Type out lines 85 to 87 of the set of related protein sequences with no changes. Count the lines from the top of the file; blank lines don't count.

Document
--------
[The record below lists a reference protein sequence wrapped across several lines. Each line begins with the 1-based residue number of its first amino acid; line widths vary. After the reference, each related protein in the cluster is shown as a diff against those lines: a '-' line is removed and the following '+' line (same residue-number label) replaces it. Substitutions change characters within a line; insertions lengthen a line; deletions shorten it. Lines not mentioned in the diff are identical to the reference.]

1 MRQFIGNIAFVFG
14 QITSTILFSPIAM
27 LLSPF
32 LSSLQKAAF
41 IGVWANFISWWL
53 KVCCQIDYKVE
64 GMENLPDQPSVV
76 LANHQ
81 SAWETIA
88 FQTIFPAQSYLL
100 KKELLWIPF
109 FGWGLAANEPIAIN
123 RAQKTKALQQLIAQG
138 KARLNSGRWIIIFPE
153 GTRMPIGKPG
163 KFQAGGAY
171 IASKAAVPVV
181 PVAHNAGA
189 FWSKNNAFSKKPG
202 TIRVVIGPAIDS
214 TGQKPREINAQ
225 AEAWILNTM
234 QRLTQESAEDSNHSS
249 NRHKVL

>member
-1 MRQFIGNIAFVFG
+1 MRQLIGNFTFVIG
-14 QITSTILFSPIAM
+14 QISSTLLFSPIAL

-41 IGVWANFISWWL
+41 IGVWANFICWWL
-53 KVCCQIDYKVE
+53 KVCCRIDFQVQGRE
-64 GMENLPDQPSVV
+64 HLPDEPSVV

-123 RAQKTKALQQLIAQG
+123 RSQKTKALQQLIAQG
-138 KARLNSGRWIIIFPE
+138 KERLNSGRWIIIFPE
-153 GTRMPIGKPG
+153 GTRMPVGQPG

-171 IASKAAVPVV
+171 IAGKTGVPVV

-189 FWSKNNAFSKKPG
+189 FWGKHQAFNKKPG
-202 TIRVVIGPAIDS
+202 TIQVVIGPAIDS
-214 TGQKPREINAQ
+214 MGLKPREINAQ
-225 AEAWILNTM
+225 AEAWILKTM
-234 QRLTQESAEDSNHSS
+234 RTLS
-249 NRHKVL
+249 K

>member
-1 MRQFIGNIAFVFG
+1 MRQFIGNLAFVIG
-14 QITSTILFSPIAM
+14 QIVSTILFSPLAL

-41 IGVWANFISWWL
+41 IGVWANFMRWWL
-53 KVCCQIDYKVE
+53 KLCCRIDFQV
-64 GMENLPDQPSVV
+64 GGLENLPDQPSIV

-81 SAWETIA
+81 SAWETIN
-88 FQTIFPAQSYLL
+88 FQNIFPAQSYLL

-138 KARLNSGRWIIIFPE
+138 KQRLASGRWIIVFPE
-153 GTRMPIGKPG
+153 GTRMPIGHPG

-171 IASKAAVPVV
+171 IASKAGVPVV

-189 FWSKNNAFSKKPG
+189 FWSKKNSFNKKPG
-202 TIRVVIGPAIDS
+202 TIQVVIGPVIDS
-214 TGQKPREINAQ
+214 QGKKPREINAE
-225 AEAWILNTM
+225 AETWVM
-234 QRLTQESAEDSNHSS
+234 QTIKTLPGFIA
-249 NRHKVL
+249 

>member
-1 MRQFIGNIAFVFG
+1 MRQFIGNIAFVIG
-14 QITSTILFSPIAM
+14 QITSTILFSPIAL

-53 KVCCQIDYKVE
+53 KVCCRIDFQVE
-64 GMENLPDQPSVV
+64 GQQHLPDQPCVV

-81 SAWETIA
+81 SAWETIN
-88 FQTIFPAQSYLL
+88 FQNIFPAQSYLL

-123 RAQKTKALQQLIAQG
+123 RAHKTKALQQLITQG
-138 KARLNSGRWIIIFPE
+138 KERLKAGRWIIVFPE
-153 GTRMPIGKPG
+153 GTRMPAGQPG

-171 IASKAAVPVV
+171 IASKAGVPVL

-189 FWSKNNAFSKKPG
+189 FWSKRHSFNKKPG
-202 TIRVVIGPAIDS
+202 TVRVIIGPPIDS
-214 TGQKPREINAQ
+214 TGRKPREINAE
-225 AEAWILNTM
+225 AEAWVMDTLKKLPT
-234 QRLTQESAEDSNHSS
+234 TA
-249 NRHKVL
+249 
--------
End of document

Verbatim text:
+225 AETWVM
-234 QRLTQESAEDSNHSS
+234 QTIKTLPGFIA